Early Review of draft-ietf-ccamp-ospf-availability-extension-05

Request Review of draft-ietf-ccamp-ospf-availability-extension
Requested rev. no specific revision (document currently at 13)
Type Early Review
Team Routing Area Directorate (rtgdir)
Deadline 2016-07-27
Requested 2016-07-11
Authors Hao Long, Min Ye, Greg Mirsky, Alessandro D'Alessandro, Himanshu Shah
Draft last updated 2016-07-27
Completed reviews Genart Last Call review of -07 by Jouni Korhonen (diff)
Secdir Last Call review of -07 by Rifaat Shekh-Yusef (diff)
Rtgdir Early review of -05 by Jonathan Hardwick (diff)
Genart Telechat review of -08 by Jouni Korhonen (diff)
Opsdir Telechat review of -08 by Mehmet Ersue (diff)
Genart Telechat review of -09 by Jouni Korhonen (diff)
Genart Telechat review of -10 by Jouni Korhonen (diff)
Assignment Reviewer Jonathan Hardwick 
State Completed
Review review-ietf-ccamp-ospf-availability-extension-05-rtgdir-early-hardwick-2016-07-27
Reviewed rev. 05 (document currently at 13)
Review result Not Ready
Review completed: 2016-07-27




I have been selected as the Routing Directorate reviewer for this draft. The Routing Directorate seeks to review all routing or routing-related drafts as they pass through IETF last call and IESG review, and sometimes on special request.
 The purpose of the review is to provide assistance to the Routing ADs. For more information about the Routing Directorate, please see ​



Although these comments are primarily for the use of the Routing ADs, it would be helpful if you could consider them along with any other IETF Last Call comments that you receive, and strive to resolve them through discussion or by updating
 the draft.


Document: draft-ietf-ccamp-ospf-availability-extension

Reviewer: Jon Hardwick

Review Date: 26 July 2016

IETF LC End Date: Not started yet

Intended Status: Proposed standard


== Summary ==

I have significant concerns about this document and recommend that the Routing ADs discuss these issues further with the authors.


== Comments ==

This document addresses the situation where the maximum bandwidth of some links in the network can vary over time, for example due to radio interference.  Specifically, it addresses the path computation problem, where service placement
 must take these fluctuations into account.


OSPF is extended to flood the “availability” of such links, which is defined as a sequence of <bandwidth, percentage> tuples.  Each tuple tells the percentage of time at which the bandwidth of the link will be at least as much as <bandwidth>,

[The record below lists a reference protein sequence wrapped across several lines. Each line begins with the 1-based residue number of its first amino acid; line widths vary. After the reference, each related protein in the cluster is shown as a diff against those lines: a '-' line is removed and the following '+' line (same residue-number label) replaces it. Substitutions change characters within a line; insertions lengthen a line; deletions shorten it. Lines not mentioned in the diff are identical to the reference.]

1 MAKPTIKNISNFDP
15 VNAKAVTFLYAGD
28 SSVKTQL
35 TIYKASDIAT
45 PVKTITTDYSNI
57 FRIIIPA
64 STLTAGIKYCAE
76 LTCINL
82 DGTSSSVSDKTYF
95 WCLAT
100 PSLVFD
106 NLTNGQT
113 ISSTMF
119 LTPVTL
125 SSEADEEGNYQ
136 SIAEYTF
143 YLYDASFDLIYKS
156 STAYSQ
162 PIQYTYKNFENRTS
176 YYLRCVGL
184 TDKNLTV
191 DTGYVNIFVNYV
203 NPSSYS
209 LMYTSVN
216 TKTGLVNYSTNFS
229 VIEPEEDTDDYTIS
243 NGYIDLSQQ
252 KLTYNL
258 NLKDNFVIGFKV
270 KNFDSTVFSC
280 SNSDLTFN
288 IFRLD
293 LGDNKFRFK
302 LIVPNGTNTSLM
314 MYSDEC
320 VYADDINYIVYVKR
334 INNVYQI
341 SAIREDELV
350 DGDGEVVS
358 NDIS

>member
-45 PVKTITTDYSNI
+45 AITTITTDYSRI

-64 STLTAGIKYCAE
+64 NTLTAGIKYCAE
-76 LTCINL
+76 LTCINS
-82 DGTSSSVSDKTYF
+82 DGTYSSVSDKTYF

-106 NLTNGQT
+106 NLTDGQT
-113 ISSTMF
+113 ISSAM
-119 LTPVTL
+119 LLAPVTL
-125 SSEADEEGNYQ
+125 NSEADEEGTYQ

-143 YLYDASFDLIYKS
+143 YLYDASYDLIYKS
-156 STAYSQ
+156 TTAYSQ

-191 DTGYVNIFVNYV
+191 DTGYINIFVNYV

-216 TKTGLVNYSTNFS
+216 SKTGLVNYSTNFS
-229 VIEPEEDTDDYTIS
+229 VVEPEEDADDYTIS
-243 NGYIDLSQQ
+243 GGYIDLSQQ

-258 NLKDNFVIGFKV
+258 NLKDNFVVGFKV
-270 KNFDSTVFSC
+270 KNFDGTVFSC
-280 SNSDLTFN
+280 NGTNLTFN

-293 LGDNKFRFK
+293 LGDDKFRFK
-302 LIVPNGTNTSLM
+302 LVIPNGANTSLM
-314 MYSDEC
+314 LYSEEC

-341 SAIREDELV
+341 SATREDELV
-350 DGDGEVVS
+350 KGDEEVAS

for example <100Mbps, 99.99%>.  This information is added to the ISCD TLV, defined in RFC 4203.  When services are being planned, the planner specifies the service’s availability requirement (e.g. 4-nines) and the path is computed accordingly.


The document is written in good English and easy enough to understand, and is commendably brief, although probably too brief – see below.


== Major Issues ==


1) The specification of the protocol extensions appears incomplete.  Specifically, section 1 says:


The extension

   reuses the reserved field in the ISCD and also introduces an

   optional Availability sub-TLV.


However, no further mention is made of the ISCD’s reserved field.  How is it reused?


The following description of the Availability level is difficult to understand and leaves me with several questions:

           This field is a 32-bit IEEE floating point number which 

           describes the decimal value of availability guarantee of the 

           switching capacity in the ISCD object which has the AI value 

           equal to Index of this sub-TLV.


- What is the “switching capacity” of the ISCD object?  Do you mean “switching capability” like PSC-1 etc.?

- What is the AI value?  This term is not defined.

- What do you mean by the index of this sub-TLV?  Do you mean the position of this sub-TLV in the list of ISCD sub-TLVs?  What if somebody defines a new ISCD sub-TLV in future – won’t that mess up the indexing?


2) The proposed extensions are not backwards compatible, so do not support incremental deployment.  In section 3.2 it says:


   A node that doesn't support ISCD Availability sub-TLV SHOULD ignore 

   ISCD Availability sub-TLV. 


However, it’s not possible for this document to specify the behaviour of nodes that do not support this document.  The issue is that the ISCD Availability TLV is defined as a sub-TLV of the ISCD TLV, but the ISCD TLV defined in RFC 4203
 has no sub-TLVs.  Therefore, implementations of RFC 4203 that do not support this draft will reject the ISCD TLVs sent by implementations of this draft, because they will appear to have the wrong length.


== Minor Issues ==


There are a few cases I would like to see spelled out more clearly in the document.

- How should a node interpret the absence of any ISCD Availability TLVs?

- How should a node interpret more than one ISCD Availability TLV for the same availability level?  Is that even legal to send?

- Let’s say a node advertises a link with 10Gbps capacity, and includes an ISCD Availability TLV saying that the link has a 99% availability level at 8Gbps .  What (if anything) are we to conclude about its availability at 10Gbps?  At 5Gbps?


Section 5 (IANA Considerations).  What allocation policy should IANA use for the new sub-registry?  See RFC 5226.


Best regards